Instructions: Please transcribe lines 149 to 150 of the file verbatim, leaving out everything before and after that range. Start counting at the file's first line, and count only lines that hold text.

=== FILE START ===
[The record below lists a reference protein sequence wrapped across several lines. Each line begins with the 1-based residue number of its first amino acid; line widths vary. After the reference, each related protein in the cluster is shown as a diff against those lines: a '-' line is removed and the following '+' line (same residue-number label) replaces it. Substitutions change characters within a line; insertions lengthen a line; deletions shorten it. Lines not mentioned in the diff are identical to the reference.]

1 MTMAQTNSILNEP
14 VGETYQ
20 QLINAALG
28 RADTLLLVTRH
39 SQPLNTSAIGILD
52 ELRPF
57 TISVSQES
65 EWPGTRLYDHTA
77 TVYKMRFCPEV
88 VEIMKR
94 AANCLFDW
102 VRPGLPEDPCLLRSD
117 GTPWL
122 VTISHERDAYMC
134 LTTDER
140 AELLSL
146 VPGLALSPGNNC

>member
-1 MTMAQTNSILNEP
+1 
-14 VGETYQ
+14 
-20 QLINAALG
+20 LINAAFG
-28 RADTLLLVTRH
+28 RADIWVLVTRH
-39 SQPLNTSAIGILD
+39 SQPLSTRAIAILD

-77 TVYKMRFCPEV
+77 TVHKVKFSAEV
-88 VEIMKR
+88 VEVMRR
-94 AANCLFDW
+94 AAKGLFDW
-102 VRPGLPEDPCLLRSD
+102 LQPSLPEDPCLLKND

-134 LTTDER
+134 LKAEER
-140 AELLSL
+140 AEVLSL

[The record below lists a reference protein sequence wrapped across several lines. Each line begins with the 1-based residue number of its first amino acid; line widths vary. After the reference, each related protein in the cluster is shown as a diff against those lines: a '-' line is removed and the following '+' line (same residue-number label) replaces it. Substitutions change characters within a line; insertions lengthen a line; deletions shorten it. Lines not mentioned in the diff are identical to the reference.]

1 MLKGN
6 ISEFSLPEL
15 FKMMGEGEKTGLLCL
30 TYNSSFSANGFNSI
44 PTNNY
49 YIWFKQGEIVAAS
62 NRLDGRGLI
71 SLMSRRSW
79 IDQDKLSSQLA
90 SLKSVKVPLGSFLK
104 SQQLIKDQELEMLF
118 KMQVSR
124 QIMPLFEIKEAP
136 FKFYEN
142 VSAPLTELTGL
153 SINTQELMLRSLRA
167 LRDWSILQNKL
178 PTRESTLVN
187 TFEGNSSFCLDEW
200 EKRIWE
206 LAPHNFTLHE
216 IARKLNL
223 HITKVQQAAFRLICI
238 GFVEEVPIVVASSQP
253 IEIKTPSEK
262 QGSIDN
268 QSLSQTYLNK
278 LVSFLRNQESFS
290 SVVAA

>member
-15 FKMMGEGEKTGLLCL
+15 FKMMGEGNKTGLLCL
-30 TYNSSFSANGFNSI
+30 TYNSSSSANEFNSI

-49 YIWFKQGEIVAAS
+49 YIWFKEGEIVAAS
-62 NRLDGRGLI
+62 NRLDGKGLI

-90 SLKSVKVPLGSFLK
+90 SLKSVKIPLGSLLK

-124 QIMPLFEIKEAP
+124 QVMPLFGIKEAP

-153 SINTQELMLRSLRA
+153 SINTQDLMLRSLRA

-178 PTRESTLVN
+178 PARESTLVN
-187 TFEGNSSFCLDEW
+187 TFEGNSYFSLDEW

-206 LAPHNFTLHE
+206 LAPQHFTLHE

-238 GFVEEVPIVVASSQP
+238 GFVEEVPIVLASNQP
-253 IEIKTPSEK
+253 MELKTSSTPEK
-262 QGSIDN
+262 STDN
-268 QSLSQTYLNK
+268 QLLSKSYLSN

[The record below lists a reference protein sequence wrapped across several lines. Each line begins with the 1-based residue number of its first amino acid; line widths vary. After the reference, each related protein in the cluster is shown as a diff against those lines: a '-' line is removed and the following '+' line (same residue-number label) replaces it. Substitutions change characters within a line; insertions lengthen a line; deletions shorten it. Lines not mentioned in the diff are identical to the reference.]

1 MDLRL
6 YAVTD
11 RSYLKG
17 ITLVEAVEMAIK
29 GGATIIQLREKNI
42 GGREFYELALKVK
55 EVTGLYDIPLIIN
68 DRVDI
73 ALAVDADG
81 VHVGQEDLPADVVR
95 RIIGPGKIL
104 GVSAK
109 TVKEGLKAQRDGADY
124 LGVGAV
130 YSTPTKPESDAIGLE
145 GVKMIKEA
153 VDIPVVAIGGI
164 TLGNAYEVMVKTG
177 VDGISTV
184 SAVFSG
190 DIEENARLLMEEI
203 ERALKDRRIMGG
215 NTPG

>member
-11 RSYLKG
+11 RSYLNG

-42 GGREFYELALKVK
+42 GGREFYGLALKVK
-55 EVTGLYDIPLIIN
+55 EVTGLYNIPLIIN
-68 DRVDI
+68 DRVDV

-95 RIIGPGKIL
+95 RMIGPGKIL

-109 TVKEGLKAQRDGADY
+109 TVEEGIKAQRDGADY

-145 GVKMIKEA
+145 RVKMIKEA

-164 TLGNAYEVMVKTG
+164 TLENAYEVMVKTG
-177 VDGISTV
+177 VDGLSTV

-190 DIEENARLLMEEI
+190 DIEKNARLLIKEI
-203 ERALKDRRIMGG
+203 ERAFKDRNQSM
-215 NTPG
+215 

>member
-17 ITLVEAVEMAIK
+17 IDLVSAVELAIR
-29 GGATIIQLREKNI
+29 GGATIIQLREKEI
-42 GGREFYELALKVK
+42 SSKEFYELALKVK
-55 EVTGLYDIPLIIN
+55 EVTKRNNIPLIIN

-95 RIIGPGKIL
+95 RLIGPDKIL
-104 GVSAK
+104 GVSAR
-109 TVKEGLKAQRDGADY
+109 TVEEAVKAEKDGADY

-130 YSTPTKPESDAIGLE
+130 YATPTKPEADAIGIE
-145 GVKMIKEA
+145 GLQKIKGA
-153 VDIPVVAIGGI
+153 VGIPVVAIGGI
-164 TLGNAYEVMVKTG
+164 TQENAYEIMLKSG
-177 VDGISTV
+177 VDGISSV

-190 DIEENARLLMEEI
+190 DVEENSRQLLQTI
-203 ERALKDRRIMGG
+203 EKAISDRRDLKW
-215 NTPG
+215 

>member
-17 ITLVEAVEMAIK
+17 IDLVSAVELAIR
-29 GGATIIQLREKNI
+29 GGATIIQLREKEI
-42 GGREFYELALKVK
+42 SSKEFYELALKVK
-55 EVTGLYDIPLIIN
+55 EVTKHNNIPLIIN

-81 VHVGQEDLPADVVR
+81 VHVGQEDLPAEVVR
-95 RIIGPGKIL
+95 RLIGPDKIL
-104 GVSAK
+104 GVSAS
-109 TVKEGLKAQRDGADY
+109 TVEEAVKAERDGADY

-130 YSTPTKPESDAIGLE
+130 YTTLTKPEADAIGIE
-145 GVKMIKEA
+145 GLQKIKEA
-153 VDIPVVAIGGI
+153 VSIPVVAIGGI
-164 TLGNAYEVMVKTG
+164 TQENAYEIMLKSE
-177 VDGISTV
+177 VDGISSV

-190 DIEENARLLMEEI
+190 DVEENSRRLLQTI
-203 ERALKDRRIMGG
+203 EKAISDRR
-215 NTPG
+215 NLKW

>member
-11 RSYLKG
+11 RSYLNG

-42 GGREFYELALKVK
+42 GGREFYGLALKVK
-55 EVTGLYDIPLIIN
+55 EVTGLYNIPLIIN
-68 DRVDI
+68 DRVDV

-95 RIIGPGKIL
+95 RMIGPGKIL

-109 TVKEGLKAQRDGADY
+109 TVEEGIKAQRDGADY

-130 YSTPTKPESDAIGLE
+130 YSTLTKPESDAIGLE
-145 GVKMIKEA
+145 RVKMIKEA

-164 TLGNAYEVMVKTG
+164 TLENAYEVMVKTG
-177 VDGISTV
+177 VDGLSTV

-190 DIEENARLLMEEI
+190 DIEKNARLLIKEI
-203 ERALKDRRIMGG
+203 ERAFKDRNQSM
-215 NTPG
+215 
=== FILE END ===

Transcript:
+215 

>member